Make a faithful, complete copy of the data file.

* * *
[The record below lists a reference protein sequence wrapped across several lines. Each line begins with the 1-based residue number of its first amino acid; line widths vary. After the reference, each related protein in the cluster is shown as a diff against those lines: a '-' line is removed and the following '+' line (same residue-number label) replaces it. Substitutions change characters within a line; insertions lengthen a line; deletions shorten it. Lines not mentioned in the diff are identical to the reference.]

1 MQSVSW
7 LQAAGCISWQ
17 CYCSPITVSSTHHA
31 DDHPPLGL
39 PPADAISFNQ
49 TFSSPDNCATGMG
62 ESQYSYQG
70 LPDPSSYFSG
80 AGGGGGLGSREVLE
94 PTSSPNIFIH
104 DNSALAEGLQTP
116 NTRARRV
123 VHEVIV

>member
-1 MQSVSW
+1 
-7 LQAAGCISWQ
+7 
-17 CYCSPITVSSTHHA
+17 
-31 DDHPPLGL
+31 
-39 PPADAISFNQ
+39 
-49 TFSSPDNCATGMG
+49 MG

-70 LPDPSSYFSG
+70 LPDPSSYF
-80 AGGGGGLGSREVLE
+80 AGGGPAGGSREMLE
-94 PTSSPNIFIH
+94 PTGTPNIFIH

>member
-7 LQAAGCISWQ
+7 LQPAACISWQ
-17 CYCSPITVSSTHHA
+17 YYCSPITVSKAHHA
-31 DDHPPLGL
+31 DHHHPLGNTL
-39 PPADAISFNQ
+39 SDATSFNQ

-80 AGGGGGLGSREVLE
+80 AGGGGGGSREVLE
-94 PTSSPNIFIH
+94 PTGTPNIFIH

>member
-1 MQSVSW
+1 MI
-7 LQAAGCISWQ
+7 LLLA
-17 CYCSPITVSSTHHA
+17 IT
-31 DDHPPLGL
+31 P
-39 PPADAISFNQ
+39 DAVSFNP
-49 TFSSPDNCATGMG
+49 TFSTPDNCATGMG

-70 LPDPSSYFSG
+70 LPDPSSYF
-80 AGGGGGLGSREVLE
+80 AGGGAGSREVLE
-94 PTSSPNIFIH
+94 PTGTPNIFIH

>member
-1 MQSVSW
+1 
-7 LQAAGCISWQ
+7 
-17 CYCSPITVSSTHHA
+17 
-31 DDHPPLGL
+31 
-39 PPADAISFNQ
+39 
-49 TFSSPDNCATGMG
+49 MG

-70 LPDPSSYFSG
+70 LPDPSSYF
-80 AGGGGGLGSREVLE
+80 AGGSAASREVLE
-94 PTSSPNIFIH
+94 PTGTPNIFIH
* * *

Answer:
[The record below lists a reference protein sequence wrapped across several lines. Each line begins with the 1-based residue number of its first amino acid; line widths vary. After the reference, each related protein in the cluster is shown as a diff against those lines: a '-' line is removed and the following '+' line (same residue-number label) replaces it. Substitutions change characters within a line; insertions lengthen a line; deletions shorten it. Lines not mentioned in the diff are identical to the reference.]

1 MQSVSW
7 LQAAGCISWQ
17 CYCSPITVSSTHHA
31 DDHPPLGL
39 PPADAISFNQ
49 TFSSPDNCATGMG
62 ESQYSYQG
70 LPDPSSYFSG
80 AGGGGGLGSREVLE
94 PTSSPNIFIH
104 DNSALAEGLQTP
116 NTRARRV
123 VHEVIV

>member
-1 MQSVSW
+1 
-7 LQAAGCISWQ
+7 
-17 CYCSPITVSSTHHA
+17 
-31 DDHPPLGL
+31 
-39 PPADAISFNQ
+39 
-49 TFSSPDNCATGMG
+49 MG

-70 LPDPSSYFSG
+70 LPDPSSYF
-80 AGGGGGLGSREVLE
+80 AGGGPAGGSREMLE
-94 PTSSPNIFIH
+94 PTGTPNIFIH

>member
-7 LQAAGCISWQ
+7 LQPAACISWQ
-17 CYCSPITVSSTHHA
+17 YYCSPITVSKAHHA
-31 DDHPPLGL
+31 DHHHPLGNTL
-39 PPADAISFNQ
+39 SDATSFNQ

-80 AGGGGGLGSREVLE
+80 AGGGGGGSREVLE
-94 PTSSPNIFIH
+94 PTGTPNIFIH

>member
-1 MQSVSW
+1 MI
-7 LQAAGCISWQ
+7 LLLA
-17 CYCSPITVSSTHHA
+17 IT
-31 DDHPPLGL
+31 P
-39 PPADAISFNQ
+39 DAVSFNP
-49 TFSSPDNCATGMG
+49 TFSTPDNCATGMG

-70 LPDPSSYFSG
+70 LPDPSSYF
-80 AGGGGGLGSREVLE
+80 AGGGAGSREVLE
-94 PTSSPNIFIH
+94 PTGTPNIFIH

>member
-1 MQSVSW
+1 
-7 LQAAGCISWQ
+7 
-17 CYCSPITVSSTHHA
+17 
-31 DDHPPLGL
+31 
-39 PPADAISFNQ
+39 
-49 TFSSPDNCATGMG
+49 MG

-70 LPDPSSYFSG
+70 LPDPSSYF
-80 AGGGGGLGSREVLE
+80 AGGSAASREVLE
-94 PTSSPNIFIH
+94 PTGTPNIFIH